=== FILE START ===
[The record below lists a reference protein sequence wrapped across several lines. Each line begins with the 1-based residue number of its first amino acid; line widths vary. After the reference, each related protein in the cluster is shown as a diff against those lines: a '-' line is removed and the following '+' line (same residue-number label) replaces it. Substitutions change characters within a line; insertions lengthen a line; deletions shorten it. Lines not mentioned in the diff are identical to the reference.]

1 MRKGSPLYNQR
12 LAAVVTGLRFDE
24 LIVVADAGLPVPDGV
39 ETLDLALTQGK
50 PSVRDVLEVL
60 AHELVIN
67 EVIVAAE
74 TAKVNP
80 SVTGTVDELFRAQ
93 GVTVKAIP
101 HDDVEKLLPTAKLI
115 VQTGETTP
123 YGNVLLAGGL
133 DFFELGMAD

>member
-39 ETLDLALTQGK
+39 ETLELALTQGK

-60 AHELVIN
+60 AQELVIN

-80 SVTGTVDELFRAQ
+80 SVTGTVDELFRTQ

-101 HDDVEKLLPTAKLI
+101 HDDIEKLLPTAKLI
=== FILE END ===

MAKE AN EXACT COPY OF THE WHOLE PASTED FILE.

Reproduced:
[The record below lists a reference protein sequence wrapped across several lines. Each line begins with the 1-based residue number of its first amino acid; line widths vary. After the reference, each related protein in the cluster is shown as a diff against those lines: a '-' line is removed and the following '+' line (same residue-number label) replaces it. Substitutions change characters within a line; insertions lengthen a line; deletions shorten it. Lines not mentioned in the diff are identical to the reference.]

1 MRKGSPLYNQR
12 LAAVVTGLRFDE
24 LIVVADAGLPVPDGV
39 ETLDLALTQGK
50 PSVRDVLEVL
60 AHELVIN
67 EVIVAAE
74 TAKVNP
80 SVTGTVDELFRAQ
93 GVTVKAIP
101 HDDVEKLLPTAKLI
115 VQTGETTP
123 YGNVLLAGGL
133 DFFELGMAD

>member
-39 ETLDLALTQGK
+39 ETLELALTQGK

-60 AHELVIN
+60 AQELVIN

-80 SVTGTVDELFRAQ
+80 SVTGTVDELFRTQ

-101 HDDVEKLLPTAKLI
+101 HDDIEKLLPTAKLI